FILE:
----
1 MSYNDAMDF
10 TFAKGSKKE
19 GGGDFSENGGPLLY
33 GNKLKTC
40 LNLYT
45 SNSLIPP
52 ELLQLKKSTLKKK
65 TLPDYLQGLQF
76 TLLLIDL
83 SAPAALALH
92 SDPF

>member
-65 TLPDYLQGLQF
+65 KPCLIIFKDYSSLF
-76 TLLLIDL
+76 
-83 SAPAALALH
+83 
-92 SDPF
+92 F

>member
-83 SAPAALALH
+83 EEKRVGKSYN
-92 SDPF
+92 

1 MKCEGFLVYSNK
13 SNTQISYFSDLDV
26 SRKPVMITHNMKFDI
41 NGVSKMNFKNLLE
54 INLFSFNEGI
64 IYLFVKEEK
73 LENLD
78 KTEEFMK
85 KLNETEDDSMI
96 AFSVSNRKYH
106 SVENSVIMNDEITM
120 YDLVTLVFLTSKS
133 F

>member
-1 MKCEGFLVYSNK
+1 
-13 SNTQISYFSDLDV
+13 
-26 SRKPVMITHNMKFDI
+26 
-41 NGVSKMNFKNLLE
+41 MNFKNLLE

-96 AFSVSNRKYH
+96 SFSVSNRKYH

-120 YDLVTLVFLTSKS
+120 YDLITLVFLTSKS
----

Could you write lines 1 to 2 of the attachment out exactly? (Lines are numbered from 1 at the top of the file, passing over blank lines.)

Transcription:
1 MSYNDAMDF
10 TFAKGSKKE